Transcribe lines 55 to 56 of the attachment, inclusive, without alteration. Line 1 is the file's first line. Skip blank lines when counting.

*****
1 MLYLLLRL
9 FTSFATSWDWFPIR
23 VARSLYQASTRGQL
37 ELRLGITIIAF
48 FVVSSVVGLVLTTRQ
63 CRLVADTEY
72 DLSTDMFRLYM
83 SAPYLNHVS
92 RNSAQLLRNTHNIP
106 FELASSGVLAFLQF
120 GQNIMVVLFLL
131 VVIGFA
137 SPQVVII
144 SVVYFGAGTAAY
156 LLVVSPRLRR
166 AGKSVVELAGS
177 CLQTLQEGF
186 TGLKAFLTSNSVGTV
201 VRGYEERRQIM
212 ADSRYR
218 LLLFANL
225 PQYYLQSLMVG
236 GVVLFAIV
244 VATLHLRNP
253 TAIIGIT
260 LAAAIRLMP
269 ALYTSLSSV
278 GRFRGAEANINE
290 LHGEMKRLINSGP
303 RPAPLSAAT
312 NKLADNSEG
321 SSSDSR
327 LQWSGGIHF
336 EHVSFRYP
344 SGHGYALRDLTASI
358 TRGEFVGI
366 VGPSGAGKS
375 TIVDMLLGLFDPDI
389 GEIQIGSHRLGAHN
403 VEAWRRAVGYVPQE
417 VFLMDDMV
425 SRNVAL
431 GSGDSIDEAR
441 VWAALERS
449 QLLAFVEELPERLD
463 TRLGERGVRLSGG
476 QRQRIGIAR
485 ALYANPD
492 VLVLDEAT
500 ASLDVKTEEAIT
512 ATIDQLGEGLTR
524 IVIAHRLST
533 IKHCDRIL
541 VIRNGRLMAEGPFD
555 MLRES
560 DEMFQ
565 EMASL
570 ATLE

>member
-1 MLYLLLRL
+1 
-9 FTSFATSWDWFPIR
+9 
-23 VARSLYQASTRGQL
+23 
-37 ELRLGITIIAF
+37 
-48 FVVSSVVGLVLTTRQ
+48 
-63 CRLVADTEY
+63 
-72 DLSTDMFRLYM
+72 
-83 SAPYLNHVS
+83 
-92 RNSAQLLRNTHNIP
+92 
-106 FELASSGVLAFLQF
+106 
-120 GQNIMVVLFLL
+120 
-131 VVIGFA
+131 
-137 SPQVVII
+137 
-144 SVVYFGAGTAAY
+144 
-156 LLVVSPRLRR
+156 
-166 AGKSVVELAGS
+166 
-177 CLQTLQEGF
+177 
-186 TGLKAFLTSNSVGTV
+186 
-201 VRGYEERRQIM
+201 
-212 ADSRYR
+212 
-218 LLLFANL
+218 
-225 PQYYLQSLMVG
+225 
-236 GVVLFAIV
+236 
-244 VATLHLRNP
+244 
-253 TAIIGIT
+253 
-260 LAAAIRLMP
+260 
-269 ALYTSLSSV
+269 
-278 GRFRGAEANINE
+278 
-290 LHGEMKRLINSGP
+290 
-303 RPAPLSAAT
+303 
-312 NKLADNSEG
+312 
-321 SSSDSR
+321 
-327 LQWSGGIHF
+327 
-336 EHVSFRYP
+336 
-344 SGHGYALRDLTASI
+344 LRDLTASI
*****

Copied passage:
555 MLRES
560 DEMFQ